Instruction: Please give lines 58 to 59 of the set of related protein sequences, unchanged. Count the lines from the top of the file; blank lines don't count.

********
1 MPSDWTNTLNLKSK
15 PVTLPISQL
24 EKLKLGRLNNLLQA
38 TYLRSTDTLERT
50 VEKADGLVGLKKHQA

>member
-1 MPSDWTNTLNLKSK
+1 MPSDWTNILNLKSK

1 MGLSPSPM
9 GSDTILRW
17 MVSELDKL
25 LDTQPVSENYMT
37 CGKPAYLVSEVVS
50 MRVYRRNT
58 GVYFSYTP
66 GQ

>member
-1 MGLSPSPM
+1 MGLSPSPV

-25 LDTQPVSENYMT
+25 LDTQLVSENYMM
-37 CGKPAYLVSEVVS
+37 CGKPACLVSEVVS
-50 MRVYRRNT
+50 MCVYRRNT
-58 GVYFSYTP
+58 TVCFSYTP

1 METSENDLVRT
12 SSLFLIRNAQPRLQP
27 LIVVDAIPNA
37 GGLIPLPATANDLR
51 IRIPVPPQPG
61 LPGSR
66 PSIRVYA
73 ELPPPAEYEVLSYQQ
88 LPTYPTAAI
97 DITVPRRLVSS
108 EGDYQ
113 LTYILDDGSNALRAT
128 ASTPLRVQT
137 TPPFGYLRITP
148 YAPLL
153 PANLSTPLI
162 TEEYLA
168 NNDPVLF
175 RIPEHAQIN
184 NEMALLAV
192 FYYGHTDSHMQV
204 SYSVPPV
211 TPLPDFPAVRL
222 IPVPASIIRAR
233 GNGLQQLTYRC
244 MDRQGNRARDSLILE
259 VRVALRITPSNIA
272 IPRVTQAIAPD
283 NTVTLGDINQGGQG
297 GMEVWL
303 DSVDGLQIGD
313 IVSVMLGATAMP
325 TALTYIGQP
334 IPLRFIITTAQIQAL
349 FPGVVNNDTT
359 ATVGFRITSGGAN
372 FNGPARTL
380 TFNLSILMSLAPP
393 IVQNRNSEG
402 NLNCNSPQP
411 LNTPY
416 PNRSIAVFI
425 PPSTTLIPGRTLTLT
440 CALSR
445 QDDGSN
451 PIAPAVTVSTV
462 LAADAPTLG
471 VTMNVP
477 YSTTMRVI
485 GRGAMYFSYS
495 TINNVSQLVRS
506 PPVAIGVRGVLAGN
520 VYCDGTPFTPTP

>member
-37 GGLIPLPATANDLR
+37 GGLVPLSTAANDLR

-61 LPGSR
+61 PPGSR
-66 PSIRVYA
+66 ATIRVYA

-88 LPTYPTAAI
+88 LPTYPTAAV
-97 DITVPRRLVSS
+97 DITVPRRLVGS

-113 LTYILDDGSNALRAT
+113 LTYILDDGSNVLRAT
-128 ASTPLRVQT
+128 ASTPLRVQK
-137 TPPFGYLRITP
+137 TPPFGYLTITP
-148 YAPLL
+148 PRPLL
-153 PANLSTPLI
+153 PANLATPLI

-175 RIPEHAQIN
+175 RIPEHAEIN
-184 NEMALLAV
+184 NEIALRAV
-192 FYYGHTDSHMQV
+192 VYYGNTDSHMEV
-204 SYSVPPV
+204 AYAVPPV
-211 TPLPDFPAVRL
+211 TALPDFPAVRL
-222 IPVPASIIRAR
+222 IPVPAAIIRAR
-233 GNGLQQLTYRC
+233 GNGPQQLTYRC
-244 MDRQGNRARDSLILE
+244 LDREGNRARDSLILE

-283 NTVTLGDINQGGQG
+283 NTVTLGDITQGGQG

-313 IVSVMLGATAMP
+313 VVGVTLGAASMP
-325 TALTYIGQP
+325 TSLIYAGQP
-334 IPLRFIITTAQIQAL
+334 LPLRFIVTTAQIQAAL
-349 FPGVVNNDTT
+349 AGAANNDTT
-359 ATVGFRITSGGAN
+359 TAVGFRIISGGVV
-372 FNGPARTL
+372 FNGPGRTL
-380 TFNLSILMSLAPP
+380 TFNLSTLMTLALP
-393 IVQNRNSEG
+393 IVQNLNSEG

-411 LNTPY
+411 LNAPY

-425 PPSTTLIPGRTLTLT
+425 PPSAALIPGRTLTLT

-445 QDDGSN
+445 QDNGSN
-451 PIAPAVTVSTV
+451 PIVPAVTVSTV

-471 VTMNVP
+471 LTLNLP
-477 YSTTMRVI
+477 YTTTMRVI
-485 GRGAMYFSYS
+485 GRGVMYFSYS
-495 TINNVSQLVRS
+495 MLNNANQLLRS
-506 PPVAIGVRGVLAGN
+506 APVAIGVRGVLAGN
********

303 DSVDGLQIGD
313 IVSVMLGATAMP